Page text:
See more of the story

WNBA draft night, April 10.

It was the late first round. And, as each pick was about to be announced, Jessica Shepard was hoping and praying …

Please, don’t pick me.

Shepard, having just finished up her second year at Notre Dame — she transferred from Nebraska after her sophomore season — with an NCAA championship on her résumé, was hoping to keep sliding.

At least until the Lynx were on the clock again with the No. 16 overall pick in the second round.

“I knew I had a great opportunity here,’’ Shepard said Friday after Lynx practice. “This is where I wanted to be.’’

Shepard wasn’t alone that night. The Lynx, in full rebuild mode, had taken Napheesa Collier at No. 6. Coach and General Manager Cheryl Reeve knew Shepard after working with her with USA Basketball — and knew the combination of smarts, rebounding and passing ability the 6-3 forward could bring to the team.

So, shortly after Collier was taken, Reeve, too, started hoping.

“We had an offer for the 16th pick,’’ she said. “Ordinarily it would be a good offer. We said no. We’re grabbing Jessica.’’

Shepard and Reeve got their wish. And so far?

Through training camp, preseason and two regular-season games, it has become clear that Shepard has been able to do what few WNBA rookies — especially those drafted in the second round — can do.

Namely, transfer what she did well at the highest level of college ball into the pros. In her case that means rebounding, a knack for passing from the high post, a talent for setting screens and efficient shooting.

In the opening victory over Chicago, Shepard had 13 rebounds — tied for the most in WNBA history for a rookie debut — and led the team with six assists. In Wednesday’s victory over Seattle, Shepard scored 10 points on 4-for-7 shooting, four rebounds and two more assists.

She was one of the first Lynx players to get all the plays down. A newcomer, she’s already one of the most vocal players on the court; Reeve tells stories about how much Janel McCarville helped a rookie named Damiris Dantas out back in 2014, making sure she was always in the right place. Dantas is back this season, and this time it’s Shepard helping her out.

Not a surprise, said Notre Dame coach Muffet McGraw. She assumed Shepard would be much like a rookie in her first year with the Irish. But she was up on all the plays from the start, a leader from the beginning. “She can see things,’’ McGraw said. “She has the vision to know what’s coming next. Some kids barely know what’s going on right now.’’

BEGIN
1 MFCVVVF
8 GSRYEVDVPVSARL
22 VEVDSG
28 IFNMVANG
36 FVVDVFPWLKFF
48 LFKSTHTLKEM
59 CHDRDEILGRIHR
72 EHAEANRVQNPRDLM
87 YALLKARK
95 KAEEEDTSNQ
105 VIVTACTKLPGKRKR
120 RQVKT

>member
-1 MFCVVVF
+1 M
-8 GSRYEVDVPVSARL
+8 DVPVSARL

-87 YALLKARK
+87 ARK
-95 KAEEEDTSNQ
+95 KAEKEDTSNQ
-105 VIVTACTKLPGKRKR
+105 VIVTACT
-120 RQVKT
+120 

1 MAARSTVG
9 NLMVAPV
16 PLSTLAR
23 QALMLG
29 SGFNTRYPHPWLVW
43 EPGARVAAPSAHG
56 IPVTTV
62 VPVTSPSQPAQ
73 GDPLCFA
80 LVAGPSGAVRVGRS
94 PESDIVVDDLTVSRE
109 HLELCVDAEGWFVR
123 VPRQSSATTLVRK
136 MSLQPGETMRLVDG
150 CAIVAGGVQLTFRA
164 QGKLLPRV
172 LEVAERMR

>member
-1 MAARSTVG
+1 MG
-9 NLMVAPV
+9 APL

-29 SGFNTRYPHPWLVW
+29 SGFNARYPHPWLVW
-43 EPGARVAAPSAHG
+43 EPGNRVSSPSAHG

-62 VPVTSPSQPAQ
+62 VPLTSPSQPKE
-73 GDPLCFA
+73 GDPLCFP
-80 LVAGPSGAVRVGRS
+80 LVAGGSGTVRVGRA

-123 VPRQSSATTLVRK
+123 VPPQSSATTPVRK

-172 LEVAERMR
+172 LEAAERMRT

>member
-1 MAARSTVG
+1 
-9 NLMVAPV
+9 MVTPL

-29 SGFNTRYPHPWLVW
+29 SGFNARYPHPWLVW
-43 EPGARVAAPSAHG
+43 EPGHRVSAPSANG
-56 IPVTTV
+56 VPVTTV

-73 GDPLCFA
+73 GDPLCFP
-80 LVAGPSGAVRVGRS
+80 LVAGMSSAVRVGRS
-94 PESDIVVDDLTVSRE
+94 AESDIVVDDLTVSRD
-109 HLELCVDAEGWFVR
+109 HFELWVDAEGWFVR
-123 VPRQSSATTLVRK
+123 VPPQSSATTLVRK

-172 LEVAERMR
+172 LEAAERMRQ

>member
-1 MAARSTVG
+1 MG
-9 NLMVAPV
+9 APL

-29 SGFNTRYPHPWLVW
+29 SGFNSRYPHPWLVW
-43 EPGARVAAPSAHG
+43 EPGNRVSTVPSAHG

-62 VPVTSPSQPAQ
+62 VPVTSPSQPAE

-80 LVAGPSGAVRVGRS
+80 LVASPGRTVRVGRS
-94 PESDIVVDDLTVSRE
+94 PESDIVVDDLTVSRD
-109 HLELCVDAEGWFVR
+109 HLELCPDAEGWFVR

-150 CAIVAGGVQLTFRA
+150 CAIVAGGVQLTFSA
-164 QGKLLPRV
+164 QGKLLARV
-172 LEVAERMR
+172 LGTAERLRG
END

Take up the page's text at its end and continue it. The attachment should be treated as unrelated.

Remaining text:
In control

It was a casual conversation, not some stern sit-down. Shepard was in Columbia, S.C., in September 2018 at the U.S. women’s national team training camp. She didn’t make the team that went on to win FIBA World Cup gold. But, shortly after getting cut, she and Reeve — who works with USA Basketball — had a chat.

Reeve told Shepard about how good the WNBA was, how athletic, how fast. Shepard’s best chance was being in peak condition. “I can’t tell you how many times we’ve talked to players and given them information and it’s just not accepted,’’ Reeve said.

A mere months later Reeve turned the TV on to watch Notre Dame’s first game. She saw Shepard, 40 pounds lighter. She was shocked. She texted Shepard asking, “Where did the rest of you go?’’

To work. Counting calories, working out constantly, lifting weights.

“We drafted her because of her basketball abilities,’’ Reeve said. “But I will say, it gave us more confidence. Give her a ton of credit. What she said to me was she didn’t want anything she could control to stand in her way.’’

A natural

In the middle of the Lynx’s championship run — but more so early in it — the team’s offense relied on high-post passing to players cutting into the paint. Taj McWilliams-Franklin and McCarville were great at that, as is Dantas.

A point guard as a youth, Shepard has the knack, which can already be seen in her entry passes to Sylvia Fowles or a cutting Collier. “When you can put the ball in the hands of a post player to make decisions, to shoot, pass, drive, that’s utopia,’’ Reeve said.

Especially when a player comes up to speed quickly. To be fair, Reeve wasn’t certain Shepard would be able to make the transition. There is a reason why she lasted four picks into the second round. But from the start, Shepard has looked at home.

“I think I naturally pick up the game pretty well,’’ she said. “Also, I go through the plays every night to make sure I have ’em down. That makes it easier in the game.’’

“It was a steal,’’ McGraw said of Shepard going at 16. “She can shoot, rebound, pass. She played 35 minutes a game. But I’m happy she got to Minnesota.’’

She’s not alone.

“This is definitely where I wanted to be,’’ Shepard said.